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  13. Just adding my support and good wishes. Take care of yourself in all this.

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  14. The only nupps I have ever considered worth it are in the lily of the valley shawl. I am also opposed to bobbles in every way.

    Wishing you and your family the very best and hoping there is an elegant solution to be found.

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  15. Anonymous5:14 PM

    Dear Jean,
    I am praying for all of you. Anger in age so often comes from great fear, but as you know even knowing the cause doesn't make it easier to cope with.
    I add my voice for considering an antidepressant at least as a temporary measure. It made coping with fear or change just enough easier for my parents that we could manage.
    Good luck and and love to you both from all your internet friends

    debbie near seattle

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  16. Anonymous6:14 PM

    Sending you all the best. My father, a very forceful personality, had become fearsome in his temper as his health declines. My mother bears the brunt. Talk to his doctor - it is as much a symptom of his mental health as other things are a sign of his physical health. Tale care of yourself in all this, too.

    MrsA

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  17. Jan in California6:47 PM

    I've been down this road before, and I strongly urge anti-depressants for the BOTH of you. It's very difficult to accept a situation where, ultimately, it won't get better and you can't do anything to change the course of it. It's exhausting and grievous to have to finally accept that anything you do will ultimately be a stopgap. Anti-depressants and as much help as you can get will make things somewhat more bearable.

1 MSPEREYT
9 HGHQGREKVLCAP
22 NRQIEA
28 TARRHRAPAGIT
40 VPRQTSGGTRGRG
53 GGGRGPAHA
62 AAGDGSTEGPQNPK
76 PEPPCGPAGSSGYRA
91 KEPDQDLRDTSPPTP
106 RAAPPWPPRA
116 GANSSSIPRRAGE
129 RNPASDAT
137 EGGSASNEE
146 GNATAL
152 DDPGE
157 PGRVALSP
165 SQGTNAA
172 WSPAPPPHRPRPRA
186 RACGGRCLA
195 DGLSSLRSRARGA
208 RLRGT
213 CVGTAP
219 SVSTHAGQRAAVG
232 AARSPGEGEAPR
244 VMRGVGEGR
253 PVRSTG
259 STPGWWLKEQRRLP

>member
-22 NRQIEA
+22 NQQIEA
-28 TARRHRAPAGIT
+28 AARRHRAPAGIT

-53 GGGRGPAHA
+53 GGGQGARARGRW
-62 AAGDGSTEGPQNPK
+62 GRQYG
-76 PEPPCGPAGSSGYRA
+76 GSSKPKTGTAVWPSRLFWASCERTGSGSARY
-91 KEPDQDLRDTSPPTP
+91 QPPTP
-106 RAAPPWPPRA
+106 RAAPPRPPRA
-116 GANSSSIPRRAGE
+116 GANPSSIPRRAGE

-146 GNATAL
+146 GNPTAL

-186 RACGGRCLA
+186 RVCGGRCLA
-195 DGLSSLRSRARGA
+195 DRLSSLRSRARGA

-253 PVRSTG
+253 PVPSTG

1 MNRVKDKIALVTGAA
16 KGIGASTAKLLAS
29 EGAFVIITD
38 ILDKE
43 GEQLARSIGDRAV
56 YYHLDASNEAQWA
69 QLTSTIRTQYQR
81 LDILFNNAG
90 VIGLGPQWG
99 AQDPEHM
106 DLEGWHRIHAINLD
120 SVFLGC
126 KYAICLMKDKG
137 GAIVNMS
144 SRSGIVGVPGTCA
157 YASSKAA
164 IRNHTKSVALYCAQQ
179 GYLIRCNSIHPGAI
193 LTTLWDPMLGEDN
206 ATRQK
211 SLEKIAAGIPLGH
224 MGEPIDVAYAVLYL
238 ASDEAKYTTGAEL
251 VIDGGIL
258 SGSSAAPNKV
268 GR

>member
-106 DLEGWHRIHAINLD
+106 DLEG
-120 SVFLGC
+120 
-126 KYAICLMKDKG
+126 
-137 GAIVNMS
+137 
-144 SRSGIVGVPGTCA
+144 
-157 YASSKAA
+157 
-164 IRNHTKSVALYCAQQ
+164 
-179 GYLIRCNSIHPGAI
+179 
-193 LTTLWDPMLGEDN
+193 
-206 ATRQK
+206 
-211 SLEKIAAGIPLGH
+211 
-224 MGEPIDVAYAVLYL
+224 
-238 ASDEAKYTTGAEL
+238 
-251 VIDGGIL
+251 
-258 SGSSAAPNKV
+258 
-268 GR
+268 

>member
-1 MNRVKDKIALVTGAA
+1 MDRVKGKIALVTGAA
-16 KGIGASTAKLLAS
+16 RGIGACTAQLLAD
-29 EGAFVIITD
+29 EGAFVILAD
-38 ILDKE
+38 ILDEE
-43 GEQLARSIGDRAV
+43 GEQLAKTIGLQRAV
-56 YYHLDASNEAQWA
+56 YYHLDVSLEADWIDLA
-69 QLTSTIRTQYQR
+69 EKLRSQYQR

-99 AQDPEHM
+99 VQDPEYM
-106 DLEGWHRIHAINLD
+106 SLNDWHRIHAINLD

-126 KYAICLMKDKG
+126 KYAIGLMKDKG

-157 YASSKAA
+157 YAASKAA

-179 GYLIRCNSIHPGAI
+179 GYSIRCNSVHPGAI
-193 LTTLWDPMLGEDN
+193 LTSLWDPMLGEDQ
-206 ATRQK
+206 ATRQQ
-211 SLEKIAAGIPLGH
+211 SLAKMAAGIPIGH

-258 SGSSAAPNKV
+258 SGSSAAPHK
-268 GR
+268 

The comment above re. a care home reminds me of the story of a woman who'd had to put her husband into one. She said that she wished she'd done it sooner, as once she was no longer the primary caregiver she could focus on just loving him again, and vice versa. He could vent his spleen on the hired caregivers and, as she said, they got their loving relationship back. Food for thought.

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  19. I have a naturally hair-trigger temper. I have had to learn to control it. Your husband will have to do the same. Its not fair for you to be under such stress when you are trying to help him and care for him. Can you tell him "If you dont stop, I will leave the room" or similar? Sending love to you both. I always read your blog.

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  20. =Tamar8:34 PM

    Just a data point: antidepressants vary. If one doesn't work, or leads to other issues, another may be perfect.

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  21. Anonymous9:22 PM

    I forgot to say before that I am pro-bobbles but anti-nupps.

    B in NJ

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  22. If you're going to cope with the "bad temper" you need to make sure that there is somewhere that your husband can go for a respite break when things get too much for you. Does your husband have a Social Worker and have you had a Carers Assessment? The system has a duty of care towards spouses in your position. Age UK will help fill in the forms for Attendance Allowance for your husband which will be useful if you are putting together a private care package. If you're changing sheets at night then he qualifies for the higher level. Thank goodness for your family and supportive friends.

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  23. I have a friend whose husband with a foul temper wouldn't take antidepressants, so she started taking them for herself. She said it made her not care as much about his temper.

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  24. Just a thought. You are both Roman Catholics. Is ther any place for a priest in mitigating this sorry situation?